Full mastery of French, your child’s future network, and the lack of a French Bac diploma are all issues to consider. Just as there are expat-parented kids who suffer from the inflexibility of the traditional French system, there are French-parented kids who suffer and seek alternatives. Know that within the French education system, there is choice. There are public and private schools, Catholic and other religious schools. There are international schools and bilingual schools. There are bilingual and European programs within public, semi-private, and private schools. There are after-school language schools, schools for dyslexics, boarding schools, and international exchange programs. There are general, technological, trade, sports, art, and performing arts high schools.
Might most kids, in fact, be OK in any school system?
“There are nearly as many ways to skin a cat as there are lazy students who don’t really care, and want to leave lab early,” Professor David B. Fankhauser of the University of Cincinnati in Vice Magazine
If you raise your children in France, and you learned that your child was offered a spot to attend Lycée Louis-le-Grand or Henri IV, you would probably jump for joy at the news, regardless of your nationality. Indeed, students at these prestigious French schools are on track to secure their spot among France’s elite. What if your child benefited from a bilingual education up until that point, could they make the transition into an elite French school?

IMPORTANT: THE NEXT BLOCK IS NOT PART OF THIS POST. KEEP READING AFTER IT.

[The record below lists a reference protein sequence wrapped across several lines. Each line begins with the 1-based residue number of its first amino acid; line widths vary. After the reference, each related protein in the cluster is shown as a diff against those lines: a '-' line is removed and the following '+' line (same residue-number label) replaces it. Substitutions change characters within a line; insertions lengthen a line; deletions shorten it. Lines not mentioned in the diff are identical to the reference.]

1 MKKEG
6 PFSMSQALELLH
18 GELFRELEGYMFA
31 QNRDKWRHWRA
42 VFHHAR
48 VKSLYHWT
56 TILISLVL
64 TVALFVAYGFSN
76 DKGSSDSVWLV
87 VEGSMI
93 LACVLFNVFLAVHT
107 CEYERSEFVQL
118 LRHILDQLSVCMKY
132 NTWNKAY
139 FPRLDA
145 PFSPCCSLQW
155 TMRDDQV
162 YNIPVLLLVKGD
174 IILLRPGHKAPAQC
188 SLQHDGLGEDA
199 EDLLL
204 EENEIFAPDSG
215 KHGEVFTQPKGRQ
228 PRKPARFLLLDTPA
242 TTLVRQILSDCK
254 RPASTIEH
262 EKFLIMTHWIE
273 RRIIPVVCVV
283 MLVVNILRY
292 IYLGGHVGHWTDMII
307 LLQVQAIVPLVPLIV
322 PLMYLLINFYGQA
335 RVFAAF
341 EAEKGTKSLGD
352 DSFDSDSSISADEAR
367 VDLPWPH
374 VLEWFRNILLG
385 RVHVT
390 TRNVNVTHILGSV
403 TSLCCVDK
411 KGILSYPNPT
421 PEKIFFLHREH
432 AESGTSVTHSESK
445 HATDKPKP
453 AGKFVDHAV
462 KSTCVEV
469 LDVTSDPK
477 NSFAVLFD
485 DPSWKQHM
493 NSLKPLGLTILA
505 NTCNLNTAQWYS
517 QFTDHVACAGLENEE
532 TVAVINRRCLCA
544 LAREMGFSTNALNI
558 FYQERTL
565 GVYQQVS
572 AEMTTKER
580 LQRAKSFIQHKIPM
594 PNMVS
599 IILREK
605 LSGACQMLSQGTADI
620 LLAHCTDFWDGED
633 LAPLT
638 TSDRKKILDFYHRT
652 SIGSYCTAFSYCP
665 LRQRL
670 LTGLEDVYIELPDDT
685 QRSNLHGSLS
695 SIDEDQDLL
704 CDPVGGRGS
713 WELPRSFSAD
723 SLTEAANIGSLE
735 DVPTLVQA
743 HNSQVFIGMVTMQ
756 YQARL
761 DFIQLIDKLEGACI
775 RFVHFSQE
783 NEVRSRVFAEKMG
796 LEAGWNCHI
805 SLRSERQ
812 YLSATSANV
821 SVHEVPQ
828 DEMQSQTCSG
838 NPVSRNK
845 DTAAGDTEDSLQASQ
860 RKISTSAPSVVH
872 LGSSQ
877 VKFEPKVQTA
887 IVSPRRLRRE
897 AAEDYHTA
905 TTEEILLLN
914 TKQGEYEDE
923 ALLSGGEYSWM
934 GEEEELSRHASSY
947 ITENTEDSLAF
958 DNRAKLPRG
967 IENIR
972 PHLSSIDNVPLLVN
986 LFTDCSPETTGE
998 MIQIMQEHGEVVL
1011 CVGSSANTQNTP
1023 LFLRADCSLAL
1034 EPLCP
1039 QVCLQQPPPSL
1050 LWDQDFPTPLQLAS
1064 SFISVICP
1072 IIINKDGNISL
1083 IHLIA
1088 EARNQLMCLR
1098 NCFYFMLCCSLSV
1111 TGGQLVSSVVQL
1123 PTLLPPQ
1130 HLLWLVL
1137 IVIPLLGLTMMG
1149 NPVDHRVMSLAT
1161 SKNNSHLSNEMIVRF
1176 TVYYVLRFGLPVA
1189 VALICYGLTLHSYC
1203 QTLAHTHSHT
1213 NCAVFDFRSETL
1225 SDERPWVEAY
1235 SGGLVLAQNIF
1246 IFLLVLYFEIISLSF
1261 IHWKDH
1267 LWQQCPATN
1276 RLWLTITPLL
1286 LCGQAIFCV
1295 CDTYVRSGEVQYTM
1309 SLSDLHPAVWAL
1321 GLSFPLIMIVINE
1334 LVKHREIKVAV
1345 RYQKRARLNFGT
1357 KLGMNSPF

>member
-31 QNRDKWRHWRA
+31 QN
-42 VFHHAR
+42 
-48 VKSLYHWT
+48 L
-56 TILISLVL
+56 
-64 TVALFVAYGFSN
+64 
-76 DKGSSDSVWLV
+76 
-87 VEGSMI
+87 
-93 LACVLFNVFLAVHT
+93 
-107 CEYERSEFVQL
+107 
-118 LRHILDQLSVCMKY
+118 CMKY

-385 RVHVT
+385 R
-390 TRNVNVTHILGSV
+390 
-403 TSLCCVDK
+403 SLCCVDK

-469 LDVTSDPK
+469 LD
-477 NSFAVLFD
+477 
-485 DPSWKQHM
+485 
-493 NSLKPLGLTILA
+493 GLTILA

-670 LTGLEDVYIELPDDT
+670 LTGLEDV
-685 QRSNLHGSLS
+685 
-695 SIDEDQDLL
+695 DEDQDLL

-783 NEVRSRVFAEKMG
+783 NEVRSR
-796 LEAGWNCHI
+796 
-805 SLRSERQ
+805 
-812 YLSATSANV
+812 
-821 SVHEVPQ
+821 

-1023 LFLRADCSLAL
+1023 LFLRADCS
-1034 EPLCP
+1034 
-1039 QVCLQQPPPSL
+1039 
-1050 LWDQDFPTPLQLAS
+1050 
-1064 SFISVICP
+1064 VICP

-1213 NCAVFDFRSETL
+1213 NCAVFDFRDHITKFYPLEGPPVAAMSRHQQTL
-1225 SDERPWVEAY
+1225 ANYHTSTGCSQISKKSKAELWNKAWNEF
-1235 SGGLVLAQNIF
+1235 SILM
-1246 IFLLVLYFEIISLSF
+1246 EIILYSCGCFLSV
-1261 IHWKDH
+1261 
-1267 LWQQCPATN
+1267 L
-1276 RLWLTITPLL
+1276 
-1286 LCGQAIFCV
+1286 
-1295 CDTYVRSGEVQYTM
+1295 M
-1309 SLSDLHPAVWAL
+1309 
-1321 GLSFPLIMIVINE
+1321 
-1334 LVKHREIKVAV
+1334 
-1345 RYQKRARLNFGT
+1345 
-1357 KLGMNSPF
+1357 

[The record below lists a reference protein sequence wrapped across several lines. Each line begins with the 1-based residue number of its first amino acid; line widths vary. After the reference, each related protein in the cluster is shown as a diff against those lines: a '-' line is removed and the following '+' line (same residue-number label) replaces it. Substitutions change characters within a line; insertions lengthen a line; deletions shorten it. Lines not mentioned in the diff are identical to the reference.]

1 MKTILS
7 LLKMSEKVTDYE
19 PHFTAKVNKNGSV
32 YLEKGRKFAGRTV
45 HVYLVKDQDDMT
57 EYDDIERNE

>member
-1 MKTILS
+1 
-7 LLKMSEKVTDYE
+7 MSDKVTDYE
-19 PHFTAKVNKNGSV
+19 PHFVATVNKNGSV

Well, many transition just fine. I know a Franco-Brit who thrived in his public high school’s bilingual program and decided to forego his place in a British university in order to enter a Henri IV prépa – and he’s thriving. I also know a dyslexic Franco-American student who attended French Catholic primary school and benefited from years of reimbursed French language therapy. He entered a bilingual public middle school program and eventually ended up in a US college with a scholarship. There’s also the Franco-British student who attended a bilingual Montessori nursery school and then spent the next 12 years in the French Catholic and public school system. Once graduated, she headed to England for a Foundation year and more and is flourishing.
While this evidence may be anecdotal, it begs the question: from our children’s point of view, if they receive the appropriate support, does it really matter to which system they belong? Does it really matter how you skin the cat?
How parents can make the educational system work
Children in any educational system fare according to both their natural advantages and the emotional, academic, and logistical support they receive, which can mitigate the weaknesses of the particular system.
Dear parent, please be honest. How are you engaging with your child’s education? If you have a child who finds school difficult, how are you accompanying them?
Are you in denial…about any number of things? Are you focused on your career and struggling to find time to deal with your child’s challenges; or, are you unwilling or unable to deal with them? Are you resistant to reorganizing weekends and vacations in order to provide your child with the structure, rest and extra time they may need? Are you projecting your own a priori upon your child? Are you unwilling to go to conflict?
A “yes” answer to any of these questions may be what is failing your child, even more than the educational system. Dear parents, our job might be the hardest one out there. And we have just 18 years to get it right. Bon courage!